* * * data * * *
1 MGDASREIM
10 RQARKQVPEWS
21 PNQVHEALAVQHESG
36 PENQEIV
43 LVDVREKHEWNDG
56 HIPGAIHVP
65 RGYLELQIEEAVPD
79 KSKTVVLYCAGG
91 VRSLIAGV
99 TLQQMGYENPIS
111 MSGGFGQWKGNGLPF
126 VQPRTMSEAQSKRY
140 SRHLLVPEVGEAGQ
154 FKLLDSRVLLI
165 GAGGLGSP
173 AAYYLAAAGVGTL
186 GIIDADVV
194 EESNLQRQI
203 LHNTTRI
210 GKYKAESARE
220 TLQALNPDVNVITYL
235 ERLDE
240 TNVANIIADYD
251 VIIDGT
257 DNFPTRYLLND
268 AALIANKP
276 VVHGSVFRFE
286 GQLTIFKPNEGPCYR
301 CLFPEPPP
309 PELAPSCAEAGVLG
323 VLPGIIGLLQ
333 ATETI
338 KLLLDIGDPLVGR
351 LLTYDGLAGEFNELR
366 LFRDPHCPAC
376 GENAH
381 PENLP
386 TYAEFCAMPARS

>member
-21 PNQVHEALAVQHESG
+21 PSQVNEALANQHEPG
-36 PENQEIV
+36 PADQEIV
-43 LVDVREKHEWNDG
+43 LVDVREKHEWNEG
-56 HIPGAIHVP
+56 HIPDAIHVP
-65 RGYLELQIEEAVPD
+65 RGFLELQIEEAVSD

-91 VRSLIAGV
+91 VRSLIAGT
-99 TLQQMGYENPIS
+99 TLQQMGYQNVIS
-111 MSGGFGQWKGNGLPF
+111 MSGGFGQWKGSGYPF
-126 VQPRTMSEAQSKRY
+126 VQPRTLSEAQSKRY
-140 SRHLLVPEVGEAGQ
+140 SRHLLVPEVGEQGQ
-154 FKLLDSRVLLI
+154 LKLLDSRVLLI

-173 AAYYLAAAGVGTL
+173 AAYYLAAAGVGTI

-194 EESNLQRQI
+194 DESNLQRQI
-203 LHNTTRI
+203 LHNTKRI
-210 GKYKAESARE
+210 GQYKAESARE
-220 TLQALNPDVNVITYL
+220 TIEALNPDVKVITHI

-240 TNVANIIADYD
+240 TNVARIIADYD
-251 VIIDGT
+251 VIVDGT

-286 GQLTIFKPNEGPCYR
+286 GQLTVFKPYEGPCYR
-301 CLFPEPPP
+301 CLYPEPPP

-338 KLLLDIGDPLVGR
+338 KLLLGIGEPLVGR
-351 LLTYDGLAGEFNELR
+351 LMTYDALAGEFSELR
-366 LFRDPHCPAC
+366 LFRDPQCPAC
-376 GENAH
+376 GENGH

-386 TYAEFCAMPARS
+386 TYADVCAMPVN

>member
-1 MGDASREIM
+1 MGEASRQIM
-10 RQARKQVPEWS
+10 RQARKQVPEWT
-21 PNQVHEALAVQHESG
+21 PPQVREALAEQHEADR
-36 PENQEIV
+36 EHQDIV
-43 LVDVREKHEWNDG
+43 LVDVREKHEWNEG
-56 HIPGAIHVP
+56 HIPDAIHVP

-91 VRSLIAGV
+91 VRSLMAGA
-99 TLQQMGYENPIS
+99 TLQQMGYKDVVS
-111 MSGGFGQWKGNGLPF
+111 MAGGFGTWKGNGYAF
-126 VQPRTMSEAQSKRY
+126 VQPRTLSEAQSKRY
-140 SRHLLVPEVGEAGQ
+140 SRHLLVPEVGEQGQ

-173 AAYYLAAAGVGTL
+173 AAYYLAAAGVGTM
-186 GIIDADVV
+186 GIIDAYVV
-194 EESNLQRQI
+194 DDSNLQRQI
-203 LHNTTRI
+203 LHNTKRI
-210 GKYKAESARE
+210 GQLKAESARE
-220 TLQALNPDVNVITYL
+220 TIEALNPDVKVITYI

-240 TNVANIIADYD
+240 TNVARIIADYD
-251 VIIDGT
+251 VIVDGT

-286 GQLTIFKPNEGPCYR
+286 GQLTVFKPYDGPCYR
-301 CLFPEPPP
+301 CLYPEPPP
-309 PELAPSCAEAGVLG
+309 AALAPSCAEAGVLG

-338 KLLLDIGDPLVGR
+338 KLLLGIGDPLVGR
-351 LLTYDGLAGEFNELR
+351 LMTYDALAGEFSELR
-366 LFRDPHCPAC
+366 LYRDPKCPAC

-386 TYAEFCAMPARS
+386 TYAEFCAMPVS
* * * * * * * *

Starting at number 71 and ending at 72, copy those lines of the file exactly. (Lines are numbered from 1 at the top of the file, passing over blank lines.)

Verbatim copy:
+220 TIEALNPDVKVITHI

-240 TNVANIIADYD